With yet another problem diagnosed and fixed I called Chuck back.  As it turned out there was also an RV show taking place at their motorcoach resort this weekend; mostly new and used Prevost conversions from Millennium, Marathon, Liberty, and Featherlight, with a few others and some high end motorhomes thrown in for good measure.  The show was open until 4 PM and Chuck was doing volunteer shuttle service with his golf cart from 2 – 4 PM.  It was a nice day, except for the wind, and we decided to drive down for a visit, look at some of the coaches, and then go out to dinner.

We left around 11:30 AM and stopped at the Shell station to top up the fuel tank.  We then headed down FL-31 to its terminus at FL-80 and headed west for a few miles where we picked up I-75 southbound.  We exited I-75 at exit 101 and drove another nine miles on Collier Blvd, finally crossing Tamiami Trail (US-41) before arriving at Pelican Lake Luxury Motorcoach Resort.  While we were stopped at the light at Tamiami Trail Linda called Chuck as requested.  When we got to the resort entrance he and Barbara were waiting for us in their golf cart.  Rather than parking with the other RV show attendees they led us back to their site and let us park there.  By the time we got to their site it was approaching 1:30 PM.  They gave us a tour and we sat outside in the sun chatting, their extensive landscaping sheltering us from most of the wind, which had blown us around on the drive down and was still blowing strongly.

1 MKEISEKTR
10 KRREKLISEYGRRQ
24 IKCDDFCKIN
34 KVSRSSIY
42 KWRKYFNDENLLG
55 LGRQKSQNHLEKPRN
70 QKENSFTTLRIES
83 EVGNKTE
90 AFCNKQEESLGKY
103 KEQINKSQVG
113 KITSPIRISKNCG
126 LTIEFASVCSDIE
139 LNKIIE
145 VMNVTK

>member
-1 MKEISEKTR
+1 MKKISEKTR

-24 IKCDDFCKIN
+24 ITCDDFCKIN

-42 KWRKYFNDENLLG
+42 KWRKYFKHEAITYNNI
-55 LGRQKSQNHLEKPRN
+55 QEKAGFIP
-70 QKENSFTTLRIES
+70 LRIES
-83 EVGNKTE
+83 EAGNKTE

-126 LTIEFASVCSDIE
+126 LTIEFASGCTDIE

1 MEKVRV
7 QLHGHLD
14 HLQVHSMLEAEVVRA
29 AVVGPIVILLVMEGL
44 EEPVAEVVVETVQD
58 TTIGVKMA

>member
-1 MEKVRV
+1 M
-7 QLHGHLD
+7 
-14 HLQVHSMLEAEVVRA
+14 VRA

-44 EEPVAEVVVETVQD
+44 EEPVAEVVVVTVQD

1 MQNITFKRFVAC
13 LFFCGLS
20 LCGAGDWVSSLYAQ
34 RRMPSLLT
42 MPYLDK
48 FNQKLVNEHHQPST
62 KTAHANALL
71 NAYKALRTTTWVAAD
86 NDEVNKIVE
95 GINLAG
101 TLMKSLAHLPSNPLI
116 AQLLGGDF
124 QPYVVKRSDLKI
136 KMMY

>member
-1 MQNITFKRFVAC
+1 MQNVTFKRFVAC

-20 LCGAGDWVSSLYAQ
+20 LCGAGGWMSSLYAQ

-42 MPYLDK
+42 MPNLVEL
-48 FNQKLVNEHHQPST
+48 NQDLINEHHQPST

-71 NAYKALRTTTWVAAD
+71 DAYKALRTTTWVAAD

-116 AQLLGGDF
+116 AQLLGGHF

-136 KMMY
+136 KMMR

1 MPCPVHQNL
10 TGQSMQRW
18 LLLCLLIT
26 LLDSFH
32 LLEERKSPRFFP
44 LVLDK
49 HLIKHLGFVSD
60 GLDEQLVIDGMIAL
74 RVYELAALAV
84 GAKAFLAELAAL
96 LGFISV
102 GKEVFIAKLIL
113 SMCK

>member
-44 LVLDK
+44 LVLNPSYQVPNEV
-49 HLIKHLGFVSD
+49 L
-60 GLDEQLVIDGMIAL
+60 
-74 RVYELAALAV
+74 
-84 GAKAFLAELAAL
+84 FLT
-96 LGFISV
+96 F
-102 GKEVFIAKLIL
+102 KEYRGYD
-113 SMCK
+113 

At 2 PM Barbara took their car and headed to the grocery store and Chuck drove us to the coach display area in his golf cart.  While he performed his volunteer service we looked at all of the Prevost conversions but did not bother with the motorhomes other than the Newells.  The only coach we saw that would have tempted us to trade in our Royale Coach was a Featherlight that was done in walnut laminate (not real wood) with light wall and ceiling treatments and no mirrors on the ceiling.  It had a light, clean, modern feeling that appealed to us.  Being new, it was in better condition than ours and had a much newer technology Volvo 4-cycle engine.  It was also way out our price range, even if they gave us what we had invested in our coach in trade-in value.  New Prevost conversions are very expensive toys.

We did pay attention, however, to the induction cooktops that most of the coaches had and took pictures of the name plates for future reference.  Replacing our Gaggenau halogen cooktop with an induction unit is high on our list of future upgrades.  Ideally it will be a 120 VAC unit so we can use it on a 120 VAC / 30 Amp electrical service.  At least now we have some things to check out.